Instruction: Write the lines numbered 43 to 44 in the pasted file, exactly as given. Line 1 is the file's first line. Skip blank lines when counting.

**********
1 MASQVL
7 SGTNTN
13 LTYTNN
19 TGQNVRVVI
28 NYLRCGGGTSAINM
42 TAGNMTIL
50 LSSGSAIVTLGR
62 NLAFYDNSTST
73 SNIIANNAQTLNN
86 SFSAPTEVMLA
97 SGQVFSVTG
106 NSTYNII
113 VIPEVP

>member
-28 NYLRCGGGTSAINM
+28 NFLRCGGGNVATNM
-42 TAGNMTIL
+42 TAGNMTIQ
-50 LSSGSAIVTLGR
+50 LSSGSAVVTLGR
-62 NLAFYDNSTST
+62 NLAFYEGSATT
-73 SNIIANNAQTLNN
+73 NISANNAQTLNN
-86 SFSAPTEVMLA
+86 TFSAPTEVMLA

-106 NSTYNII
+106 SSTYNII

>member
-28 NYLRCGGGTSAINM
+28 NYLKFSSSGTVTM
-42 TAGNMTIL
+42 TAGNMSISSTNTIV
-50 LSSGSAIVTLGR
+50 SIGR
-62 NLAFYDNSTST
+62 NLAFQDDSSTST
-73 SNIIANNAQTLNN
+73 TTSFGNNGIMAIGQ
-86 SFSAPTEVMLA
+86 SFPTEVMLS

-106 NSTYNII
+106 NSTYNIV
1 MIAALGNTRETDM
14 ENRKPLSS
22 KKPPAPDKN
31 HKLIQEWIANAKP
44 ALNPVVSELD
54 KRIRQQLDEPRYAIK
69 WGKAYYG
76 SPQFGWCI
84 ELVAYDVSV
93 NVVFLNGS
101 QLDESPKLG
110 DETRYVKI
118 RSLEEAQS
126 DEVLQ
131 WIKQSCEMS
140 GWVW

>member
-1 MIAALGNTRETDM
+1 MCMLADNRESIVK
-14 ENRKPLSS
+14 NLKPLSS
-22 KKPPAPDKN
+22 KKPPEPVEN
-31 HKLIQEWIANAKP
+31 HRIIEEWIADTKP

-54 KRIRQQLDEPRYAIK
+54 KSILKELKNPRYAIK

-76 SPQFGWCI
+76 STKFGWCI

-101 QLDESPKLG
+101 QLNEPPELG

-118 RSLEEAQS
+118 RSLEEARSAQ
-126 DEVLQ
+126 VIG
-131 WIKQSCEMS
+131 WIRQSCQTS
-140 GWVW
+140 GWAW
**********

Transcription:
+106 NSTYNIV
1 MIAALGNTRETDM